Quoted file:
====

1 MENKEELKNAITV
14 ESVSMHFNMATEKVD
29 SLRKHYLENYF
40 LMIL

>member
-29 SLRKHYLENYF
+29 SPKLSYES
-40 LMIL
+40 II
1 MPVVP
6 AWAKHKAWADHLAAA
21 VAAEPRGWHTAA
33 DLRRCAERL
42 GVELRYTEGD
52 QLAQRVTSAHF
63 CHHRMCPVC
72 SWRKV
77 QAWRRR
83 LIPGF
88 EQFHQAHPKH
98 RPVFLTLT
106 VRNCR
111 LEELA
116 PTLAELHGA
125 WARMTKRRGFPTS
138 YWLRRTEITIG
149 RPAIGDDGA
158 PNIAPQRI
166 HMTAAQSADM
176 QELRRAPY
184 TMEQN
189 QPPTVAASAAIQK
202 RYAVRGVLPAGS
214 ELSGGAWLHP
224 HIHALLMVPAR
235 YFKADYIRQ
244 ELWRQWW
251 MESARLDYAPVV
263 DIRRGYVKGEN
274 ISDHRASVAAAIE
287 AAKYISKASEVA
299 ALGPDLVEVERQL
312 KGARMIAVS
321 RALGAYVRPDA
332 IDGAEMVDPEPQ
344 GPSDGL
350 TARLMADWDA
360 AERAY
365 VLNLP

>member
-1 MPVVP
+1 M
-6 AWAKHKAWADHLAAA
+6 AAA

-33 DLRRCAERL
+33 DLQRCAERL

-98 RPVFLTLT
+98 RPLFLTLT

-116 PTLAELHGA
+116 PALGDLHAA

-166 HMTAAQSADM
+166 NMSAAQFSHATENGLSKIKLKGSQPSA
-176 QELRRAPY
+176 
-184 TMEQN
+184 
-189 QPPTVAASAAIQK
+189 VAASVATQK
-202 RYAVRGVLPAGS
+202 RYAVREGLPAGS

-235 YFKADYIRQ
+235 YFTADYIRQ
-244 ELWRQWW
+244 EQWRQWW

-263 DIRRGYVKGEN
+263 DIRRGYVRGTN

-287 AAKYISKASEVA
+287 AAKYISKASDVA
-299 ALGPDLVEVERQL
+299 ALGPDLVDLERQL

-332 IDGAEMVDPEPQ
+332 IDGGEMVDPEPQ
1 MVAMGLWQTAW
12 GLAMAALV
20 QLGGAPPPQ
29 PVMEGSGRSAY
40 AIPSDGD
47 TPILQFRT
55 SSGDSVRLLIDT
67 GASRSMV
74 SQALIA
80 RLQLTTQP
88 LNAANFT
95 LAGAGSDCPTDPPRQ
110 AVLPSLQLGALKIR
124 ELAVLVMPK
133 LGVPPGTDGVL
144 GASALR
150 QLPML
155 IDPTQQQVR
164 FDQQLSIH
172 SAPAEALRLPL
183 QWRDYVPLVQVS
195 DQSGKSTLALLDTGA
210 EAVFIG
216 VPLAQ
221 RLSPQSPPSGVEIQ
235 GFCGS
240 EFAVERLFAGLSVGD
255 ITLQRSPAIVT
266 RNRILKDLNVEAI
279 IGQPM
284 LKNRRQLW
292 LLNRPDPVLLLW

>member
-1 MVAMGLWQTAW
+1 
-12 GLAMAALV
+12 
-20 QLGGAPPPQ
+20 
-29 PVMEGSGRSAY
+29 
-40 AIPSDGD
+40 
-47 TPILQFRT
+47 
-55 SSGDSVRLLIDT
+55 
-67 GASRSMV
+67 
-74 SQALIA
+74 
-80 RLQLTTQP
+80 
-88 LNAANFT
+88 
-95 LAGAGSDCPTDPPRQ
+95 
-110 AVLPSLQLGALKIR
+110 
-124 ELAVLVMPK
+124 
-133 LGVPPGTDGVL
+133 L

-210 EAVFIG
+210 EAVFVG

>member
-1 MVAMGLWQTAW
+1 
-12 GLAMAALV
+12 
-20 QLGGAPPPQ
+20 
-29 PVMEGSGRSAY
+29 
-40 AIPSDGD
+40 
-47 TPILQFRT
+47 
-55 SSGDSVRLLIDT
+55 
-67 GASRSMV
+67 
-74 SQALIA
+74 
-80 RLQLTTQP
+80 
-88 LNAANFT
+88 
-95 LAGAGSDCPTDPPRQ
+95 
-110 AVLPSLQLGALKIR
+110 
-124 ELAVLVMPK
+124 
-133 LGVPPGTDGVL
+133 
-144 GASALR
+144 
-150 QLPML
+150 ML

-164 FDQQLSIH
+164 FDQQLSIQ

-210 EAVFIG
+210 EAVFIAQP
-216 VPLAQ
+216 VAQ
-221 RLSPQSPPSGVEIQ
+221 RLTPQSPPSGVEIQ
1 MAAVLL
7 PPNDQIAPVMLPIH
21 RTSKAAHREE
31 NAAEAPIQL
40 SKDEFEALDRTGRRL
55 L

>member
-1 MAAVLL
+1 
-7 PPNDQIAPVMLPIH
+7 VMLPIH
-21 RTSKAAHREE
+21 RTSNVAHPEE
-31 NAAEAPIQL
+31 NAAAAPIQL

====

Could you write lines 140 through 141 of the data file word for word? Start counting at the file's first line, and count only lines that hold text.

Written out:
-110 AVLPSLQLGALKIR
+110 